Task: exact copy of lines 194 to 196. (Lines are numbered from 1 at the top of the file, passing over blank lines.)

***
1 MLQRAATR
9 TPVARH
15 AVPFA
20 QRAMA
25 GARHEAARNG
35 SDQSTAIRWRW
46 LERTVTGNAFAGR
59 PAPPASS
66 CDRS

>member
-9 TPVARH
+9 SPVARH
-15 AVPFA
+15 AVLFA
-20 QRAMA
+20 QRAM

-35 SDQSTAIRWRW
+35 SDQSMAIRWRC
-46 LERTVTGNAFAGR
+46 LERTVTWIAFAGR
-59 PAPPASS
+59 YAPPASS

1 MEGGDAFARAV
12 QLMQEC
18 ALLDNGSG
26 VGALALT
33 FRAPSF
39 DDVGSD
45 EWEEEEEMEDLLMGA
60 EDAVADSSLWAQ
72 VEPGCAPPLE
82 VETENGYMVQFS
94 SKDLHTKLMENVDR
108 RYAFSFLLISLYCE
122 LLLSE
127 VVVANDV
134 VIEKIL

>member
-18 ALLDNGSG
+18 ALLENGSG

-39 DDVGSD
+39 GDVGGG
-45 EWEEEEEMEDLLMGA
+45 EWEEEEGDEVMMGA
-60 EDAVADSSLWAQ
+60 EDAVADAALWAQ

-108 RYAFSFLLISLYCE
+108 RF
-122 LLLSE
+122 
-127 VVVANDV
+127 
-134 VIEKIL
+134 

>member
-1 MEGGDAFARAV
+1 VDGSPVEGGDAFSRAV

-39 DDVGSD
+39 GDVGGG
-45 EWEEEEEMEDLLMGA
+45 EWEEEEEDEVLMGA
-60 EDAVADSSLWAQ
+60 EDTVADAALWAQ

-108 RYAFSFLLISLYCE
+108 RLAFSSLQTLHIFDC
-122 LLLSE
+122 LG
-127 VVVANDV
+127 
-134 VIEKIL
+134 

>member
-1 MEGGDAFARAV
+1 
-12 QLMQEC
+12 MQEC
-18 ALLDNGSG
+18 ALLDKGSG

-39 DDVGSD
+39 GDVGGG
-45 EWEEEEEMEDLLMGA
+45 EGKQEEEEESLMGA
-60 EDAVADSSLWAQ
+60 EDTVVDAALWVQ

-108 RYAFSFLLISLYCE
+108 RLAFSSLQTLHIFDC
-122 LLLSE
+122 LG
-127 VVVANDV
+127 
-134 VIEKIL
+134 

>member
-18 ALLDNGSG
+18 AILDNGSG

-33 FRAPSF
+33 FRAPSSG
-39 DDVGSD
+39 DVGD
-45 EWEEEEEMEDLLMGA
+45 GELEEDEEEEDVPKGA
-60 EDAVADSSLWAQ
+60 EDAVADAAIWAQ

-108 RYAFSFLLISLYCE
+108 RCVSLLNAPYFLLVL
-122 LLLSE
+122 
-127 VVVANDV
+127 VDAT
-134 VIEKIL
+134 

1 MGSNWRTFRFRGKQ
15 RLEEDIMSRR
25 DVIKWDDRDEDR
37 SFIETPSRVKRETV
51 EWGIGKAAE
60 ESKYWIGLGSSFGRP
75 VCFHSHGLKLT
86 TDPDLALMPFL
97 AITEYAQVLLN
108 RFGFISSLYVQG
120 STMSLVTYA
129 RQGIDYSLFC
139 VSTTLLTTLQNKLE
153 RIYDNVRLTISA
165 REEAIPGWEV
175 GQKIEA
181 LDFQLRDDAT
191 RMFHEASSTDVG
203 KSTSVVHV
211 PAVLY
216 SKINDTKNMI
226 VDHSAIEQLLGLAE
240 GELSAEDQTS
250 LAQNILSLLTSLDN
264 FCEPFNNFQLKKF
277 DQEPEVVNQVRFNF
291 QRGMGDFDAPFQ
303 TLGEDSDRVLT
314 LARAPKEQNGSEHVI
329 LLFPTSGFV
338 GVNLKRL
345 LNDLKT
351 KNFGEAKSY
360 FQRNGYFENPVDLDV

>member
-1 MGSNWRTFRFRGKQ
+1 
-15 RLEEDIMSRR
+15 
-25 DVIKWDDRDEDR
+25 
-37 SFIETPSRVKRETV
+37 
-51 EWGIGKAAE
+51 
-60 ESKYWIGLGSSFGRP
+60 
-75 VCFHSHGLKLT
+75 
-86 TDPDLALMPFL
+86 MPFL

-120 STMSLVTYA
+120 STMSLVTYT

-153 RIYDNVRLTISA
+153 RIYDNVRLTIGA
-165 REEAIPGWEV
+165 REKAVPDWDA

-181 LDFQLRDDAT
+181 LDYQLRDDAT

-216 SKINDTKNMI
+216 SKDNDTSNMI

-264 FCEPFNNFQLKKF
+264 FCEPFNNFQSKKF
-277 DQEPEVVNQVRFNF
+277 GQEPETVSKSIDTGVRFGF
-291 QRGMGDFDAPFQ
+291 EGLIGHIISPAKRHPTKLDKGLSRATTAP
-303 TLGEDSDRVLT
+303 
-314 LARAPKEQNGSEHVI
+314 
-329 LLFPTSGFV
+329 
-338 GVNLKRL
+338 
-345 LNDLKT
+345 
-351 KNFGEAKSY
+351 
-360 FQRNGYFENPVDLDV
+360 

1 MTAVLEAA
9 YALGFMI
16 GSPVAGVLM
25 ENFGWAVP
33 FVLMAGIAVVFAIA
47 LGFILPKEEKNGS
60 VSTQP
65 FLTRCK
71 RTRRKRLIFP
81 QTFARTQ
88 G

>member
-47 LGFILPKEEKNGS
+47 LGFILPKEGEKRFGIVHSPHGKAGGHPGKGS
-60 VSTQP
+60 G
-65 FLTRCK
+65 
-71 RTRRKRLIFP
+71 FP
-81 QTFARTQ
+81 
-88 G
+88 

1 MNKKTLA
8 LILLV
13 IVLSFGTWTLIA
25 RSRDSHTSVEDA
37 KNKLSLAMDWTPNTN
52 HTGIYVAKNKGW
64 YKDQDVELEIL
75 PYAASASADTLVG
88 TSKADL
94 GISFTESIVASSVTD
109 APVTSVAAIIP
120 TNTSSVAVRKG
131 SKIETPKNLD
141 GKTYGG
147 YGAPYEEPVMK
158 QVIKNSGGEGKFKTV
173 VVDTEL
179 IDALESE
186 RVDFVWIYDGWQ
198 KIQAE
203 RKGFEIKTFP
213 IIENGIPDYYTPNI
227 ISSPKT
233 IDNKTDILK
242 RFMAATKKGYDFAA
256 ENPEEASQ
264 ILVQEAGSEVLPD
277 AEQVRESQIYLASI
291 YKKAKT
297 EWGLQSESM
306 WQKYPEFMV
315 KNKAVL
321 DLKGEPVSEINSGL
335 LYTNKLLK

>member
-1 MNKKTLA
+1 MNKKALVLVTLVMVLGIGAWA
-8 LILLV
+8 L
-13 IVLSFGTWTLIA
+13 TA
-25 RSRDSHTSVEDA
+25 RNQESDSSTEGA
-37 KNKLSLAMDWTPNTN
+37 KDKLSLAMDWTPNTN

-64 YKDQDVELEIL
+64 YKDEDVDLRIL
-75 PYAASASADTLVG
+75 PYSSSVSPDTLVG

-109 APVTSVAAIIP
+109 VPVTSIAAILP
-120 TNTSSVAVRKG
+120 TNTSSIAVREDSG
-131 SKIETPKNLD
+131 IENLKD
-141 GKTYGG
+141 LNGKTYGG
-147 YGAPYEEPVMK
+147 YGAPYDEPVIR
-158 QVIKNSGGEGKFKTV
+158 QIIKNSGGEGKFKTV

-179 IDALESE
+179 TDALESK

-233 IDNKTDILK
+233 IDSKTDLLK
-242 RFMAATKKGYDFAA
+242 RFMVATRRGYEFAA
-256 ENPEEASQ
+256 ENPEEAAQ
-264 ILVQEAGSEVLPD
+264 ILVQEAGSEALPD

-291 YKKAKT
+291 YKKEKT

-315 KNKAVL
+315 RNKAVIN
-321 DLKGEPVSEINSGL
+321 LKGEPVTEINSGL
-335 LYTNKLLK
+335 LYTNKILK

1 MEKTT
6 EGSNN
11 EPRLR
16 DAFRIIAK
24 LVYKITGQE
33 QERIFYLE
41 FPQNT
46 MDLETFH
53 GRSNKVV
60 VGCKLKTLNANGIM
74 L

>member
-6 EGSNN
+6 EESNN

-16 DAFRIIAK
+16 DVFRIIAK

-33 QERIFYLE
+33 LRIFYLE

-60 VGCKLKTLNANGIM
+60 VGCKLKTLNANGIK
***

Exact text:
9 YALGFMI
16 GSPVAGVLM
25 ENFGWAVP